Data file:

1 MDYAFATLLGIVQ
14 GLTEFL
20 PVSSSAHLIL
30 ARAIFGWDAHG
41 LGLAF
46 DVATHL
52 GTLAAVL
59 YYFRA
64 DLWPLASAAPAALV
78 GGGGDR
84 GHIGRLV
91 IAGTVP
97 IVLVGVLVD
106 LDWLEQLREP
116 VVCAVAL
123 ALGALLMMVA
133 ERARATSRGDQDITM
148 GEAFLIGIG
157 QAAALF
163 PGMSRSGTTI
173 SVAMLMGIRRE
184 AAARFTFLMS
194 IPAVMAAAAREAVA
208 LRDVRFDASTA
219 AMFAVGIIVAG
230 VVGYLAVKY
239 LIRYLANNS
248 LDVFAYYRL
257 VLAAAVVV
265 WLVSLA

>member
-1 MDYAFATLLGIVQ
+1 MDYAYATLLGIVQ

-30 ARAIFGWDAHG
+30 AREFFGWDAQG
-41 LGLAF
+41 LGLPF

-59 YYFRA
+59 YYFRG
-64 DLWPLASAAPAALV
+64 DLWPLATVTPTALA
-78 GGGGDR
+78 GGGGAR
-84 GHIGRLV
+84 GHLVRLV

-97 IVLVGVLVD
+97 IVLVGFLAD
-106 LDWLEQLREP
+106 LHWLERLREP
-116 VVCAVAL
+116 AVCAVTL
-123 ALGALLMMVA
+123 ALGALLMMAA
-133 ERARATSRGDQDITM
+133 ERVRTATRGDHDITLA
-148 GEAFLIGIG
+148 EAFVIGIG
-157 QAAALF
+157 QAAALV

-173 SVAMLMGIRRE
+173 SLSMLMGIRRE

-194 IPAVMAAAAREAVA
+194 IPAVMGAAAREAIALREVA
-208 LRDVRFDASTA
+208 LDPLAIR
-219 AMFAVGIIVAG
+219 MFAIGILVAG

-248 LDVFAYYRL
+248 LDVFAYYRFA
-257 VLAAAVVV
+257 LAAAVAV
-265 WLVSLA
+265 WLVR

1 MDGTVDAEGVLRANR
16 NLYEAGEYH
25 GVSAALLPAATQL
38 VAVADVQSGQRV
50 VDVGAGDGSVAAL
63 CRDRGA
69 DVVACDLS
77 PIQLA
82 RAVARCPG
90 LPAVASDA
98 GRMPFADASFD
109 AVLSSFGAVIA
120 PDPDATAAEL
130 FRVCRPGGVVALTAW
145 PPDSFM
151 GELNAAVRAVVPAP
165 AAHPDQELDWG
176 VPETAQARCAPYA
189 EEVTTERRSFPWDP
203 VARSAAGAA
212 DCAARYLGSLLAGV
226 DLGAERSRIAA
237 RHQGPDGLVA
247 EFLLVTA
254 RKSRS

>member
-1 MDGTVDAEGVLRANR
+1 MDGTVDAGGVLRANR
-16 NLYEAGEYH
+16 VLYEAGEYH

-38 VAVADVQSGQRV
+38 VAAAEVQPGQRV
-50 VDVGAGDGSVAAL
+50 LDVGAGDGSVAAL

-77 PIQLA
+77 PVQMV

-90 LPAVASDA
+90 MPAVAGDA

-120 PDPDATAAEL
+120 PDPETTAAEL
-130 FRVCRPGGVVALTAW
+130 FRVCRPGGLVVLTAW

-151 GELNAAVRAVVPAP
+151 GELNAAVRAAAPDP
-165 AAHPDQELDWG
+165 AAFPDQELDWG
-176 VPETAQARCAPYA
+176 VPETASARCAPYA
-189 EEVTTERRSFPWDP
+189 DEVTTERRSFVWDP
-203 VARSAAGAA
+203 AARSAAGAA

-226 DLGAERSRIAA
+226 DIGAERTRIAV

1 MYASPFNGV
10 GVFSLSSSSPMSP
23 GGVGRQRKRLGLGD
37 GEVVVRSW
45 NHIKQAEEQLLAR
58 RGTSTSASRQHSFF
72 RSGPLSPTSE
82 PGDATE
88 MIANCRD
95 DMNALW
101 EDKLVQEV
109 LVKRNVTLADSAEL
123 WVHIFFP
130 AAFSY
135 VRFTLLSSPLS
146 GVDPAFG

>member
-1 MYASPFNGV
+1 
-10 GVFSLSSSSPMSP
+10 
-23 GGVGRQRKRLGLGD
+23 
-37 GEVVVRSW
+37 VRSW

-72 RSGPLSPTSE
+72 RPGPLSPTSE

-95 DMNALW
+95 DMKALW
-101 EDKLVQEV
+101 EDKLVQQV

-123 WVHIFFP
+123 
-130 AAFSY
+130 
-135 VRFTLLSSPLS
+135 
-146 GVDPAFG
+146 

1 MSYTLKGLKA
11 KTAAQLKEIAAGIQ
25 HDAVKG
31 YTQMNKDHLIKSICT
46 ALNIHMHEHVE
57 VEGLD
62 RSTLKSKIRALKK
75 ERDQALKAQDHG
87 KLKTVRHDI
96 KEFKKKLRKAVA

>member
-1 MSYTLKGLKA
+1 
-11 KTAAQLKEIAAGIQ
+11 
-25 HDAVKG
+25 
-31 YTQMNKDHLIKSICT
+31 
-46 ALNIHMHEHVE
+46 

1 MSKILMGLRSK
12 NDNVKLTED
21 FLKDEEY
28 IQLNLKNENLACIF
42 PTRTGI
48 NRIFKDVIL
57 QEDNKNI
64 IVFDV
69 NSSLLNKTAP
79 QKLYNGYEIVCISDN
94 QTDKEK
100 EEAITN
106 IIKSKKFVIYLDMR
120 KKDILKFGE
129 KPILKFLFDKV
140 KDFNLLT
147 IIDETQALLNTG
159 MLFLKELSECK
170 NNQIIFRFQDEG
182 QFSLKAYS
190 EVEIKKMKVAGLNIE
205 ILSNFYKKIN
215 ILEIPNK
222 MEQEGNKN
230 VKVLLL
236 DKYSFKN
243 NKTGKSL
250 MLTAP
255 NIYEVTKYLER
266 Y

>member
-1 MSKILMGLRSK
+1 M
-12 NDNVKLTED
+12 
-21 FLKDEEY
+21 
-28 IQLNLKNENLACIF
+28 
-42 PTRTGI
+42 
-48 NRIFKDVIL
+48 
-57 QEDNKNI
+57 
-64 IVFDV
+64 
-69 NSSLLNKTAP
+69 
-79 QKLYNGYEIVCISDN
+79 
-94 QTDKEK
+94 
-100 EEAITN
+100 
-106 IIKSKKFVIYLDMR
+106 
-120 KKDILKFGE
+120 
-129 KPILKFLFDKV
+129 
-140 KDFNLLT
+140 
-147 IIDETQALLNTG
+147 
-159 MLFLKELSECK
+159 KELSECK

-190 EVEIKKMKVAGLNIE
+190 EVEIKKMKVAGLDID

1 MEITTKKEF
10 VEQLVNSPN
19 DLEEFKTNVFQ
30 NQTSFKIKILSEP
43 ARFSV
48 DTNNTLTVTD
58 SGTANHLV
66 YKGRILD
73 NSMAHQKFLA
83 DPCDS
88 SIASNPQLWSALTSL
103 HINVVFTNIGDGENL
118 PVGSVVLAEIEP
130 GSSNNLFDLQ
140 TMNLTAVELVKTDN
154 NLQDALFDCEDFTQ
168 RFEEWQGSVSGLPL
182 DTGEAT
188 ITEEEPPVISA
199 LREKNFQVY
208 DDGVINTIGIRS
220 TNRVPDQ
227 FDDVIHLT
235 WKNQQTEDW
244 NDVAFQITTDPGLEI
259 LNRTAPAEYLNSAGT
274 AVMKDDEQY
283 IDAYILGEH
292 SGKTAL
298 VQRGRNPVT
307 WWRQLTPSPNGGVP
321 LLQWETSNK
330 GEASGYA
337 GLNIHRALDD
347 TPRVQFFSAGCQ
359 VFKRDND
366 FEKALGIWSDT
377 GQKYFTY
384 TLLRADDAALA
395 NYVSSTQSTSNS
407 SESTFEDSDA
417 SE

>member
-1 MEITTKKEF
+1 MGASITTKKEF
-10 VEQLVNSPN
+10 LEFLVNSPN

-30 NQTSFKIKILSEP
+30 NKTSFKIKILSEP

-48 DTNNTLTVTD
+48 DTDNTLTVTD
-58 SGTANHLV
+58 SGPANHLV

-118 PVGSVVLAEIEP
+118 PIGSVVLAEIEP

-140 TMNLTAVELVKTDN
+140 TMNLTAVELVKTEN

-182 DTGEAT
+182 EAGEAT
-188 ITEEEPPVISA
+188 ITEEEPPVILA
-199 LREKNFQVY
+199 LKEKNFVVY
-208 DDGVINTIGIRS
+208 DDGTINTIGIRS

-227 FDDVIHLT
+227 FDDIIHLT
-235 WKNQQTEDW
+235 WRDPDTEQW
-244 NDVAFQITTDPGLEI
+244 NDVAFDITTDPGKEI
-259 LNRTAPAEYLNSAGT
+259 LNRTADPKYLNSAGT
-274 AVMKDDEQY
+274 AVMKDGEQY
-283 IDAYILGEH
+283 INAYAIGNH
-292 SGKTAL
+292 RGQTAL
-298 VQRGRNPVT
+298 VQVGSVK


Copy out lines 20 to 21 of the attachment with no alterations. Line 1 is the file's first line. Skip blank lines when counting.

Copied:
163 PGMSRSGTTI
173 SVAMLMGIRRE